- Gary Sheffield - Injuries cut his first year as a Brave short by a couple dozen games, but he still managed to get some MVP votes reflecting just how important he was when he was in the lineup. His real success came in 2003 when he finished third in the MVP voting and anchored one of the most potent offensive years in Braves history. His tenure as a Brave may have been short - and he wasn't considered a clubhouse guy - but he solidified the middle of the batting order as good as anyone else during the streak. If he had been with the Braves for several more years he would have probably been much higher on this list. The only real knock against him was that after being a hero for Florida in the `97 Series, he fizzled both years in the postseason, driving in only two RBIs in 30 postseason at-bats for the Braves.
- Charlie Liebrandt - I rank him higher than Neagle and Ortiz because of what he did as the fourth starter during a time when you had to win more regular season games to make the postseason (before three divisions and the wild card). As opposed to most pitchers who spent their time in Atlanta during their peak years or came up through the Braves system, Leibrandt spent the tail end of his career with the Braves. He was a 15 game winner in both `91 and `92 with ERAs of less than 3.50. Charlie was the blue-collar type pitcher who regularly threw 200+ innings and had a lot to do with teaching the Glavines and the Smoltzes how to be Major League pitchers - he was also with the Braves in 1990 and helped them turn their raw talent into Major League success. He was 6-2 for the Braves in the postseason, but will probably be remembered more for giving up the Game 6 homerun to Kirby Puckett in the `91 World Series.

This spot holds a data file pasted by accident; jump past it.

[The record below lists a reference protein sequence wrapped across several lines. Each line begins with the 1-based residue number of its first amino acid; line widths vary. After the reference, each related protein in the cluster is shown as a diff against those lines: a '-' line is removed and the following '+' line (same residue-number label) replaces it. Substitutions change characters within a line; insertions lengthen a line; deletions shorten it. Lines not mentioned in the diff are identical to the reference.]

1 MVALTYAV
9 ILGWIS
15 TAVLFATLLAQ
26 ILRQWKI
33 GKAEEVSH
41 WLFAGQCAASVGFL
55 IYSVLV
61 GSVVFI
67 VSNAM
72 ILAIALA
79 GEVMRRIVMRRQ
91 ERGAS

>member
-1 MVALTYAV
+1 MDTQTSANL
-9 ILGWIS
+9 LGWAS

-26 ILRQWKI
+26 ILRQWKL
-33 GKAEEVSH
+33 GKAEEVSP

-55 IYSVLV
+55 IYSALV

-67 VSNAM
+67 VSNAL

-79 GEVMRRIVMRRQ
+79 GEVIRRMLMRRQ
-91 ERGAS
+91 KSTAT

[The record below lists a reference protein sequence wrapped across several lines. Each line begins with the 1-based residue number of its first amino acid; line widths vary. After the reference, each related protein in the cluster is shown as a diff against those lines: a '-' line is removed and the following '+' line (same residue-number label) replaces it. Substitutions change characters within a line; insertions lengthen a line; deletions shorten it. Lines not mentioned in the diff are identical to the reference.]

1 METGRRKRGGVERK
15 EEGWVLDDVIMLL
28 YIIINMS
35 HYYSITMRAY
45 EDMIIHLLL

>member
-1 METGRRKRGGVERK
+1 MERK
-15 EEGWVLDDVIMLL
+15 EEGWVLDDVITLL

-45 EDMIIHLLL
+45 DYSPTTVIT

Marcus Giles - He was by far the best second baseman of the streak. Mark Lemke's not on this list, though he would have probably made the top 35. Whereas Lemmer was all defense and no hit, Giles was solid on defense and a solid hitter as well. Forget for a moment the declining stats for each of the last three years, until this year he was above the league average for second baseman in most all offensive categories. Giles also gets a lot of points for having such a bubbly personality. He was one of those guys who seemed to bounce right back up after getting knocked down (and he got knocked down a lot); and an attitude like that on a baseball team is often greatly undervalued. A team is going to lose a lot of games over the course of the season, and what attitude a player takes with him to the field after those losses will affect those around him and can play a big part in a team bouncing back with a win. Was there less of a positive attitude from Giles this year because of his dislike of the lead-off role? Who knows.